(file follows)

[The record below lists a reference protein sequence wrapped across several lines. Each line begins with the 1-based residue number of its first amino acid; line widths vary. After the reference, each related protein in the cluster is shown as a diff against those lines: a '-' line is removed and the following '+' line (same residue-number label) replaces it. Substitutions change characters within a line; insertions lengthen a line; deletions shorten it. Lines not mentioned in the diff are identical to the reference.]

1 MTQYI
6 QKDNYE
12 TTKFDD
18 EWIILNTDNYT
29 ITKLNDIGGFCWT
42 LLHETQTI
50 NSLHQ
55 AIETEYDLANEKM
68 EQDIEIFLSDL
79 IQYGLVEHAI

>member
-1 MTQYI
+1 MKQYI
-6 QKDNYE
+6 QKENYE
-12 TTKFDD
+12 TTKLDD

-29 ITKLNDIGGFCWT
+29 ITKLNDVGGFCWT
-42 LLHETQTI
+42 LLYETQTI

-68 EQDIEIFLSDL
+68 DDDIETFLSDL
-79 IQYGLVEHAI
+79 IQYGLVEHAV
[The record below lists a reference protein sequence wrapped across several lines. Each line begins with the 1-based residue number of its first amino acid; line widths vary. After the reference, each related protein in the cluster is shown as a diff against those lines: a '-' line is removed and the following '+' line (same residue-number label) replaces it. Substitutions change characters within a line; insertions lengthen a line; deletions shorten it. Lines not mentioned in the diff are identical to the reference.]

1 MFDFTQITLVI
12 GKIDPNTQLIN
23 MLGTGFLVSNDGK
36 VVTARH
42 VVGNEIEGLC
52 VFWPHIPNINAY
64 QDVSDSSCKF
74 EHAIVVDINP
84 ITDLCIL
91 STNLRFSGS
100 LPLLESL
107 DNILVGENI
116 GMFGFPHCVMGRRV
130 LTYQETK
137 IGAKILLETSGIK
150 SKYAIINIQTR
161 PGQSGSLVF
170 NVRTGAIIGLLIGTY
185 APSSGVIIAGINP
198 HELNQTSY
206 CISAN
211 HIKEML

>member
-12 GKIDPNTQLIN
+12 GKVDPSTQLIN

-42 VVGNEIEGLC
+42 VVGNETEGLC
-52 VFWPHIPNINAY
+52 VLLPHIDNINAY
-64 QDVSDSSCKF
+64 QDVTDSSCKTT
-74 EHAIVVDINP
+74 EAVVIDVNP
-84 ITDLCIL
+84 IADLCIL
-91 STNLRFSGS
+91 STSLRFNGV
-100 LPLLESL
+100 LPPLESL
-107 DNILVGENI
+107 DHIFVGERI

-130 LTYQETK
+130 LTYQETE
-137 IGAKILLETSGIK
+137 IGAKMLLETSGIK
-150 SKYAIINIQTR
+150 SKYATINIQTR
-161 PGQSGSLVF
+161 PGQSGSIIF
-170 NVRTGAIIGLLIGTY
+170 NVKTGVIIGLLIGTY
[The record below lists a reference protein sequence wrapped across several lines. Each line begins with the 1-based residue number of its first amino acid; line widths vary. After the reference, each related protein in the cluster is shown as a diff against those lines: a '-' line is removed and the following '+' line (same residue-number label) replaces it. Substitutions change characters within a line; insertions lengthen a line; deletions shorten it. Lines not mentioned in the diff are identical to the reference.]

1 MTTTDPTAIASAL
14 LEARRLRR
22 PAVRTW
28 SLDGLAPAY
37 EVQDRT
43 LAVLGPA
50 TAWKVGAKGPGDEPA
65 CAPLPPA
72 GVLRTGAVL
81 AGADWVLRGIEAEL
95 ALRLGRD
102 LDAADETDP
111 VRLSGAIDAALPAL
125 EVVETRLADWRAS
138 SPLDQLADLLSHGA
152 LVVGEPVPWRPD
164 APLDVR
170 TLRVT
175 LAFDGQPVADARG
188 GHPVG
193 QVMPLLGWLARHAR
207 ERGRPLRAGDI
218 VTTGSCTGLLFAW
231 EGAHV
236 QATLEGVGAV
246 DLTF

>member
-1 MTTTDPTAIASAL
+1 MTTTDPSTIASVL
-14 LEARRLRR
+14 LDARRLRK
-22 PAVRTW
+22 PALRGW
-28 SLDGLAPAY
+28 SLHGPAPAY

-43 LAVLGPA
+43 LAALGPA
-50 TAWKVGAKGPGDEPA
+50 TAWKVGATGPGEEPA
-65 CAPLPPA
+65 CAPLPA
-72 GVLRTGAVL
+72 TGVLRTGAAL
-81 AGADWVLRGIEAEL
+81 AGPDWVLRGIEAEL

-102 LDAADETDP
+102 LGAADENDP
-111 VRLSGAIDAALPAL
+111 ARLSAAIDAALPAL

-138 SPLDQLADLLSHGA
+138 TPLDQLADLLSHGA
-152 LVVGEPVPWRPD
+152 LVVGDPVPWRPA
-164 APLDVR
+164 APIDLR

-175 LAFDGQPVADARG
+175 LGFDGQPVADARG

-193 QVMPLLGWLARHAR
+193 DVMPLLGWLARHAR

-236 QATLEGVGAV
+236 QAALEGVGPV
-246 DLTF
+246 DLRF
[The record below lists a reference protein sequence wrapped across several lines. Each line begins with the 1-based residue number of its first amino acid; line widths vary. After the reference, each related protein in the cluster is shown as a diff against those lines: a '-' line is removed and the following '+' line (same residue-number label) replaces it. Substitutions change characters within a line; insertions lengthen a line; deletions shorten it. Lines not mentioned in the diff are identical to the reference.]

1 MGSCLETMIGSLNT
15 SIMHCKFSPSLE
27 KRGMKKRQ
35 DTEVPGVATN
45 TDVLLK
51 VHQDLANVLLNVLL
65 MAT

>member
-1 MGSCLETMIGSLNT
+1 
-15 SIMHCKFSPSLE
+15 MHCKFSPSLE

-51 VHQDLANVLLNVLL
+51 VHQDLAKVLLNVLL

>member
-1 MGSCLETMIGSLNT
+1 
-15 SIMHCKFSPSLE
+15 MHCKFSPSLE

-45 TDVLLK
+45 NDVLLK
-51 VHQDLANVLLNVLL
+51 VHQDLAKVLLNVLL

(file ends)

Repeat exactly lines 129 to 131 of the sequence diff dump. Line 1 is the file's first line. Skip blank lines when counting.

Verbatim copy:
-138 SPLDQLADLLSHGA
+138 TPLDQLADLLSHGA
-152 LVVGEPVPWRPD